On the other side, the development of public health analysis of alcohol harms in the late 1960s and early 1970s was partly in response to/a critique of this simple dichotomous model that had become dominant from about the 1920s/30s onwards, which seemed both to stigmatise drinkers and to let suppliers off the hook, letting AA deal with the few alcoholics with a real problem. The public health perspective came out of a sociological reading of alcohol harms and new epidemiology identifying how harms were spread across society, and was also a political critique of those not holding the alcohol industry to account.
You conclude your book by alluding to the positive aspect of intoxication that largely escaped the temperance movement’s notice in the 19th century, which meant campaigners and the public were at cross-purposes on questions of health and leisure. Could a mutual acknowledgement of the positive aspect of intoxication serve as a new talking point in current public health debates?
Very often in alcohol debates the great unmentionable is intoxication. We talk about health, we talk about very extreme drunkenness and bad behaviour, but what very few people talk about is intoxication as something which for many people has a positive value. I think that we still find it extremely difficult in our political culture and more generally in society to talk rationally about intoxication.
Either tacitly or explicitly we talk positively in our social worlds about intoxication to the effect of ‘I had a few too many last night but it was right laugh’. In everyday talk, it is not an uncommon thing to talk about intoxication positively. But as soon as you get to the level of public debate, whether it’s on policy or health or regulation or whatever, suddenly it becomes this unspoken thing. No one admits to enjoying intoxication. We’re still really uncomfortable talking about intoxication in ways that address its ambivalence, its pleasures as well as its problems. Intoxication remains absolutely locked in our everyday speech. It doesn’t ever make it to the public level of discourse; who the hell would mention in it in positive terms in a parliamentary question, or a philosophical treatise, or a health advice pamphlet?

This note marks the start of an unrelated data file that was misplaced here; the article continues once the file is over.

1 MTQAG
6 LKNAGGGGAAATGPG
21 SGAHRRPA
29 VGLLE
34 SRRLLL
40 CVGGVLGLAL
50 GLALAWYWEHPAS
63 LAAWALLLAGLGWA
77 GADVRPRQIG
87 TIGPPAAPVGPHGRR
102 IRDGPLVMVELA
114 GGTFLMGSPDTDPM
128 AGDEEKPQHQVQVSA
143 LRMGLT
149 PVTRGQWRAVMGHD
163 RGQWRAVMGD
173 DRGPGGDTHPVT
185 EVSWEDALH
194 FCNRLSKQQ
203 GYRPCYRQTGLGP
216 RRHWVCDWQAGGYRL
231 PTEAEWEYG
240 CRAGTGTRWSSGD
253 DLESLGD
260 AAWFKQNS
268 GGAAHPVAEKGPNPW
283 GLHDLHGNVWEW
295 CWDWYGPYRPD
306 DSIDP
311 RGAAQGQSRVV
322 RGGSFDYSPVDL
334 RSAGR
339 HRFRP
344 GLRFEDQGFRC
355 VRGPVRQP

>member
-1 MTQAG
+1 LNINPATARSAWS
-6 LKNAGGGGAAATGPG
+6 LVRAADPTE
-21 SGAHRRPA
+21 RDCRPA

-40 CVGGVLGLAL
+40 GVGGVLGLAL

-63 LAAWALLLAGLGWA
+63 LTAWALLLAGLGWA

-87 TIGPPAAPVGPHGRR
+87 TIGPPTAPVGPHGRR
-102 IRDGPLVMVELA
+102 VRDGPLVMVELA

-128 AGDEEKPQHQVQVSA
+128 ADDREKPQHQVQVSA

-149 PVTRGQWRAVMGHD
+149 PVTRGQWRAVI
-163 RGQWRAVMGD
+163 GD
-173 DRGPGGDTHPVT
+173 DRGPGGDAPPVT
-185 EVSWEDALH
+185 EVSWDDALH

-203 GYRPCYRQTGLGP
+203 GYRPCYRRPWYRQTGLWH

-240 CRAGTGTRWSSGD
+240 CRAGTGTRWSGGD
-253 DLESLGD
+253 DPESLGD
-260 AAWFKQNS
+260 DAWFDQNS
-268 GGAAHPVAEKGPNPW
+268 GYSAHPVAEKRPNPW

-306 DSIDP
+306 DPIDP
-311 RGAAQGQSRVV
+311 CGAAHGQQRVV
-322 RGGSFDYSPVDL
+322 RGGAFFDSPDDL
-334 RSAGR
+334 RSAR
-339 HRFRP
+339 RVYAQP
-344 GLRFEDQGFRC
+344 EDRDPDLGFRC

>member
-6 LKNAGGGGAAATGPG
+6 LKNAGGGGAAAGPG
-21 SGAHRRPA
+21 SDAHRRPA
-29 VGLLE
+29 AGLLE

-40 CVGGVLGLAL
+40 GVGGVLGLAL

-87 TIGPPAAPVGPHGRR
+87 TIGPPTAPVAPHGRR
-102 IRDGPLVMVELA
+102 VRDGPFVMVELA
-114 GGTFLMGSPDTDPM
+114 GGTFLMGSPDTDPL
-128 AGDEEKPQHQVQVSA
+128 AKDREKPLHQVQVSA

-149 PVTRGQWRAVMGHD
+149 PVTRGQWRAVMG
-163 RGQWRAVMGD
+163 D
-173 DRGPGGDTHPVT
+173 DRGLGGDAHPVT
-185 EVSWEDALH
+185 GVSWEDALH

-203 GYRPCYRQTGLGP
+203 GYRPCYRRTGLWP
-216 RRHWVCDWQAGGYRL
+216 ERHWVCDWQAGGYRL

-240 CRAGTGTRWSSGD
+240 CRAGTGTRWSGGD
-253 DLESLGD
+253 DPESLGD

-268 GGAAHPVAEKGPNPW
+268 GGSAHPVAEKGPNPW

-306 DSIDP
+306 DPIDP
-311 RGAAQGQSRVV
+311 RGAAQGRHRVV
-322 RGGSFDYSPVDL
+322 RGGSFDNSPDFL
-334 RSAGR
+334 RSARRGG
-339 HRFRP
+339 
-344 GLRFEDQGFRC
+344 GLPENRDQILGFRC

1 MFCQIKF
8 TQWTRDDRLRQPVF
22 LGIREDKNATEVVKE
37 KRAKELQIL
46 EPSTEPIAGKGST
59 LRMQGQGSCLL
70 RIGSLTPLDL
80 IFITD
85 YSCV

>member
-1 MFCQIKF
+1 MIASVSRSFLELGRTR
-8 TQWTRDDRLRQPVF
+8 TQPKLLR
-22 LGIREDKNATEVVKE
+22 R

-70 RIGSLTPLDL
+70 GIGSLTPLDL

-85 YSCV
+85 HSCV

Turning to your work at Alcohol Research UK, could you summarise your work as Director of Policy and Research?
My role is to oversee our research function, the core of what we do. We fund research into alcohol with the particular goal of reducing alcohol-related harms, but we also see that in order to reduce alcohol-related harms we have to have a broad social understanding of alcohol use. So in addition to funding work on things like treatment, interventions into obviously harmful consumption patterns, we do also fund work on studies that aid our understanding of drinking cultures, behaviours and marketing. Because harms pop up in all sorts of different places, some more obvious than others, and because stuff like public disorder around drunkenness can occur in quite unpredictable ways, you have to take a holistic approach and come at it from lots of different angles.
How does the organisation’s ethos of alcohol-related risk and harm prevention interact with other efforts in the field? Is it typical or different in this regard?
I don’t think there is a typical approach. There are so many different disciplinary approaches to alcohol harm. In order to understand where harms occur, you can come at it from an epidemiological perspective, an economic perspective, a perspective on treatment drawing from psychology and psychiatry and lots of social research. The field of alcohol-harm prevention is a very broad field, itself part of an even broader field of alcohol studies incorporating all sorts of different projects. We’re limited in the amount we can do with the funds that we have, and because our charity is specifically about alcohol-related harms our work is geared towards that. But we tend to look at the concerns and issues that a lot of the other funders are interested in: how do you regulate alcohol? How do you address issues around individual problematic drinking? How do you understand patterns of consumption across society? How do you understand why behaviours change? How do you understand the role of external drivers like marketing and pricing in shaping consumption?